Sorry to say, but pilots’ decisions were not irrational

Author: Perezgonzalez, JD

Date: 2016-12-16

Publisher: British Psychological Society Digest Research, https://digest.bps.org.uk/2016/05/16/sorry-to-say-but-your-pilots-decisions-are-likely-just-as-irrational-as-yours-and-mine/comment-page-1/#comment-10868

Type: Scholarly text

Link to this item using this URL: https://digest.bps.org.uk/2016/05/16/sorry-to-say-but-your-pilots-decisions-are-likely-just-as-irrational-as-yours-and-mine/comment-page-1/#comment-10868

Massey University

Abstract

Fradera’s Digest (2016) makes for interesting reading both for aviators and cognitive psychologists alike. Fradera reports on a research article by Walmsley and Gilbey (2016) and the Digest seems pretty accurate to the contents commented upon (in a way, thus, whatever praises or criticisms are raised apply equally to the latter article). The Digest is interesting because what it says is quite relevant in principle but rather misleading in practice. That is, the actual results reported by Walmsley and Gilbey, do not seem to support the portrayal of pilots as biased and irrational, a portrayal which originates in the interpretation of those results based on a flawed statistical technique—null hypothesis significance testing, or NHST. In a nutshell, Fradera opted to summarize the interpretation of (some) outputs made by Walmsley and Gilbey instead of re-interpreting those outputs anew within the context of the methodology and the results described in the original article, as I shall argue.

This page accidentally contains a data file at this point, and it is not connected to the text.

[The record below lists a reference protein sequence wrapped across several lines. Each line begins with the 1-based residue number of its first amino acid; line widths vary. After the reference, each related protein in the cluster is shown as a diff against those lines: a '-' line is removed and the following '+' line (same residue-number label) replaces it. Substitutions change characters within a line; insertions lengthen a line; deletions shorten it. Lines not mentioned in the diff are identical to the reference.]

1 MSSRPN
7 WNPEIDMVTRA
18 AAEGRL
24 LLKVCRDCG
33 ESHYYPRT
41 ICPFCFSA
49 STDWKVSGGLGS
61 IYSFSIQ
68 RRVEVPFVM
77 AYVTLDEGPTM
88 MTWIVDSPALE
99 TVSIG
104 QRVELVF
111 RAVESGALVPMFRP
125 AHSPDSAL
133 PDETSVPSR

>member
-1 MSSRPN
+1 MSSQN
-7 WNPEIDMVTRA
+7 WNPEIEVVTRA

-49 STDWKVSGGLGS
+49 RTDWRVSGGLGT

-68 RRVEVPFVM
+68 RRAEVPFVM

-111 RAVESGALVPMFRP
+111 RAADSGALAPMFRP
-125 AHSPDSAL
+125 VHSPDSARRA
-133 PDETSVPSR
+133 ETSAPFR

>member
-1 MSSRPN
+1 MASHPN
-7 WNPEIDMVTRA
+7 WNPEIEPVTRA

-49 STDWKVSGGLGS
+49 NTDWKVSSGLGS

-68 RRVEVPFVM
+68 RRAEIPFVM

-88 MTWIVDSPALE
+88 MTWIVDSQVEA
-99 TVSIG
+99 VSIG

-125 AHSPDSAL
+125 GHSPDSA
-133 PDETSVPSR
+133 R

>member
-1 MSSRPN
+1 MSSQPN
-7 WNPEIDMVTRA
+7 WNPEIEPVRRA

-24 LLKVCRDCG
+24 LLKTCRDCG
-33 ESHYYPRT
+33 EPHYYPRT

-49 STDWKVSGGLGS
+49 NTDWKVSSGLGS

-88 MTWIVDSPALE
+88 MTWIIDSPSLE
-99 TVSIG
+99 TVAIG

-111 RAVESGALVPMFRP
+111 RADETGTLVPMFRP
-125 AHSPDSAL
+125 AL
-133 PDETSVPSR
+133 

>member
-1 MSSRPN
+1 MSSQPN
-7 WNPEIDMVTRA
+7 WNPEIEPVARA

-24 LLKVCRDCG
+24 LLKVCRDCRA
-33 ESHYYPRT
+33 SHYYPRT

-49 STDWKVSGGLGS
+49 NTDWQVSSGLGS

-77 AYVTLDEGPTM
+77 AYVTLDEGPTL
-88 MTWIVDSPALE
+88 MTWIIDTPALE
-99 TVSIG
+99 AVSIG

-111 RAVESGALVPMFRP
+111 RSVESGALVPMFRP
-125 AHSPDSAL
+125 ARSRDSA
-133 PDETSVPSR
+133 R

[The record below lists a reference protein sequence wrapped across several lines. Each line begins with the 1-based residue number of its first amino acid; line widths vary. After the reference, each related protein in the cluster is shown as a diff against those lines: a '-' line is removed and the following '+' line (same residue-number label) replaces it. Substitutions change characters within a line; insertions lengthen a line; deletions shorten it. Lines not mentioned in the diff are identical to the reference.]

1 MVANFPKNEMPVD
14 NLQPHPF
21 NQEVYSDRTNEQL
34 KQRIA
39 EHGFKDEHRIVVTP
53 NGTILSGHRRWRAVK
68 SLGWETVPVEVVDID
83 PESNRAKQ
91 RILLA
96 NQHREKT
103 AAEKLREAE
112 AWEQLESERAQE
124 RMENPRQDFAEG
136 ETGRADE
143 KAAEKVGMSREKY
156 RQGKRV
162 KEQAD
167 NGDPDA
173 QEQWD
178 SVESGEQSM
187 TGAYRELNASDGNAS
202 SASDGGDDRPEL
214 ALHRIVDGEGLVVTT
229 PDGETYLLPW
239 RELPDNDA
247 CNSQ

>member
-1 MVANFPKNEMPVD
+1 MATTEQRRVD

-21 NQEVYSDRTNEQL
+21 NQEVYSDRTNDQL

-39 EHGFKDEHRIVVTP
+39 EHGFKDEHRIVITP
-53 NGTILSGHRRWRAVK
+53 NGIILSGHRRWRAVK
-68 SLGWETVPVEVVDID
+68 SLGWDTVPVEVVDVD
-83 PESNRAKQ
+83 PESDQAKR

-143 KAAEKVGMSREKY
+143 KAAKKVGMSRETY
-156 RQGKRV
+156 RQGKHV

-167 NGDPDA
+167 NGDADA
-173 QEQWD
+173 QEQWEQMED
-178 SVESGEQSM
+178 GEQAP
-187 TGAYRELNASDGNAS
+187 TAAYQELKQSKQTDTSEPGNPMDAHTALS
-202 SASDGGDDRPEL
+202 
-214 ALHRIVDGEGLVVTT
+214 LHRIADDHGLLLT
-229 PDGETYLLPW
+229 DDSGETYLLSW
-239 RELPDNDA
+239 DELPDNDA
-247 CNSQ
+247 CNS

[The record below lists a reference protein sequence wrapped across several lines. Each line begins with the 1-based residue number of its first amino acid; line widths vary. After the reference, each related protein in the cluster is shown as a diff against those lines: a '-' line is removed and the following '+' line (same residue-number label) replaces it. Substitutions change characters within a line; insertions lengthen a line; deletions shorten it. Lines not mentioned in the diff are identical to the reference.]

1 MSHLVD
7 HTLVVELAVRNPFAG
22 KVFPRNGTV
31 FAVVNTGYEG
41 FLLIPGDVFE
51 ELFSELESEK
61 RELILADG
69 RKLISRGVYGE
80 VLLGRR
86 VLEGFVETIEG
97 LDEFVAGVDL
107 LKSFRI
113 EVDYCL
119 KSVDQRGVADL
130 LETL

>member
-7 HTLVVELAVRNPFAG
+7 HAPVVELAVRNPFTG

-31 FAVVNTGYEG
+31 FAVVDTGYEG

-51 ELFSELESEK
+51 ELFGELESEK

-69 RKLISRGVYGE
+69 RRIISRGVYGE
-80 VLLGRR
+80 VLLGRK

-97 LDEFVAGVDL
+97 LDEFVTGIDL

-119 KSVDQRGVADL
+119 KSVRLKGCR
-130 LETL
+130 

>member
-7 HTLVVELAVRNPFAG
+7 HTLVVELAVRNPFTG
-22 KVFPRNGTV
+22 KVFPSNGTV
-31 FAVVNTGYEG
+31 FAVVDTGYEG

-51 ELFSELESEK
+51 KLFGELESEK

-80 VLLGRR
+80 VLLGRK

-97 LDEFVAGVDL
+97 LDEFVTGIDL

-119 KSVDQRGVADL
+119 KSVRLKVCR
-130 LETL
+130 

Subjects: NHST, VFR flying, cognitive biases, correction of the research literature, Better Science

Citation: ["2016"]